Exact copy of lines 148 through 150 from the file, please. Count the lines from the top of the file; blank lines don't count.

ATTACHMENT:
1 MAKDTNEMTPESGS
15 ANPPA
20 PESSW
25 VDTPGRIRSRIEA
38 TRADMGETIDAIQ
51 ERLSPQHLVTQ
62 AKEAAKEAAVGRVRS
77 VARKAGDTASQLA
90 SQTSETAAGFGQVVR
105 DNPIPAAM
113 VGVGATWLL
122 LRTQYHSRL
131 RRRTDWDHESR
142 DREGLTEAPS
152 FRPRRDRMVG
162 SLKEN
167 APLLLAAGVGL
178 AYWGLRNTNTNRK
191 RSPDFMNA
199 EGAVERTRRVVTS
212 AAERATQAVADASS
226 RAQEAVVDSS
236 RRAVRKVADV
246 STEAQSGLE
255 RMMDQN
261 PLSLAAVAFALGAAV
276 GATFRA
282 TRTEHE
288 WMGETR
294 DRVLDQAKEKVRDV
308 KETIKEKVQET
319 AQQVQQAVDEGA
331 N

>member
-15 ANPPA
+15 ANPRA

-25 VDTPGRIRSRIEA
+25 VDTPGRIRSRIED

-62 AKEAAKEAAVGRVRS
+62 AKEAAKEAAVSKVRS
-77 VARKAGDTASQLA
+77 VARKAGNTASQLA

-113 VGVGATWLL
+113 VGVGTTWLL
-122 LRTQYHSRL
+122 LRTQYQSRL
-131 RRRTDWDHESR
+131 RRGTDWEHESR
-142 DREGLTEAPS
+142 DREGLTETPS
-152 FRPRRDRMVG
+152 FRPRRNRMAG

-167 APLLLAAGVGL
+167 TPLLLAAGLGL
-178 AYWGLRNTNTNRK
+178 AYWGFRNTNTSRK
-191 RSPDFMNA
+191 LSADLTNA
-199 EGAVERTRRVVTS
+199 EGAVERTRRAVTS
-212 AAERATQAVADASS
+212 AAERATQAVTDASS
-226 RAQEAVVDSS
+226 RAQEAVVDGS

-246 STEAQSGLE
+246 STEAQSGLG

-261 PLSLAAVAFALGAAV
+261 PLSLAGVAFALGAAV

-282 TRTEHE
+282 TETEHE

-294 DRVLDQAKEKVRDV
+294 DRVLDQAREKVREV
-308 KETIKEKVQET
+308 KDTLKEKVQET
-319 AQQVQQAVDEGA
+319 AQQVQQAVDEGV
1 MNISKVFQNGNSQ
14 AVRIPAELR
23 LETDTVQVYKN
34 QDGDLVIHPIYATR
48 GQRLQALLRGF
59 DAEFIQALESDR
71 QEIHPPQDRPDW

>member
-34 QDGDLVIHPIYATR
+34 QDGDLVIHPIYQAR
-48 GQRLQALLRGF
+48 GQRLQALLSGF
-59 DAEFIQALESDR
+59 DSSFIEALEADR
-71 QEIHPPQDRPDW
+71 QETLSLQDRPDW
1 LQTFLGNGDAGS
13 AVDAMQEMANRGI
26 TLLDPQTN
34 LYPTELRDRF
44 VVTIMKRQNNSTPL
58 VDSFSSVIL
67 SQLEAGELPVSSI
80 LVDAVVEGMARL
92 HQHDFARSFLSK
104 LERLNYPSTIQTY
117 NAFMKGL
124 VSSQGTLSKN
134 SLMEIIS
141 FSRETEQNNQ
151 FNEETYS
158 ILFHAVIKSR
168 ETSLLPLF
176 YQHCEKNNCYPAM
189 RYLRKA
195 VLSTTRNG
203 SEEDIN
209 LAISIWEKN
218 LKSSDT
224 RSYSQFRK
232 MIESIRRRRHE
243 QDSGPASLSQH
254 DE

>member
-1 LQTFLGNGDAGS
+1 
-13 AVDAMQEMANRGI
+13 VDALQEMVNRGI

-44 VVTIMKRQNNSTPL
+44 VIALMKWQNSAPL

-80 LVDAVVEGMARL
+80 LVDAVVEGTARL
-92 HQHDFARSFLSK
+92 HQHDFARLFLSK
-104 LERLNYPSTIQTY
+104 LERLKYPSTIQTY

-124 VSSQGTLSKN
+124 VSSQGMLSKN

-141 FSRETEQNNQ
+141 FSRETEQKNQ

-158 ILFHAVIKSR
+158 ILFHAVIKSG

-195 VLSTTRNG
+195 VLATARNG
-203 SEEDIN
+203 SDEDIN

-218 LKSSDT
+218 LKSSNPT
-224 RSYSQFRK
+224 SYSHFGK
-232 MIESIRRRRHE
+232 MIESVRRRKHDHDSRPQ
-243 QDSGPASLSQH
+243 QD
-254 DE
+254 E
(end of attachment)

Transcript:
+232 MIESVRRRKHDHDSRPQ
-243 QDSGPASLSQH
+243 QD